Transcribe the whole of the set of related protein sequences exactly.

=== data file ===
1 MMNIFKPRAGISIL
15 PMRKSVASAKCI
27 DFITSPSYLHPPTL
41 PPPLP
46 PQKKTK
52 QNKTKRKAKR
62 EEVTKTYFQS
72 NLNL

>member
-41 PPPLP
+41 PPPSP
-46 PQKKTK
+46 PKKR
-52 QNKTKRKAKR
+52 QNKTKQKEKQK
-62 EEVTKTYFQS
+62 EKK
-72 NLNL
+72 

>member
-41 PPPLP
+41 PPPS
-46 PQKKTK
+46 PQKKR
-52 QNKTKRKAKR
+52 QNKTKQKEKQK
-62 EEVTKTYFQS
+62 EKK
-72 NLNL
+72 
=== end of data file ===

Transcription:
1 MMNIFKPRAGISIL
15 PMRKSVASAKCI
27 DFITSPSYLHPPTL
41 PPPLP
46 PQKKTK
52 QNKTKRKAKR
62 EEVTKTYFQS
72 NLNL

>member
-41 PPPLP
+41 PPPSP
-46 PQKKTK
+46 PKKR
-52 QNKTKRKAKR
+52 QNKTKQKEKQK
-62 EEVTKTYFQS
+62 EKK
-72 NLNL
+72 

>member
-41 PPPLP
+41 PPPS
-46 PQKKTK
+46 PQKKR
-52 QNKTKRKAKR
+52 QNKTKQKEKQK
-62 EEVTKTYFQS
+62 EKK
-72 NLNL
+72 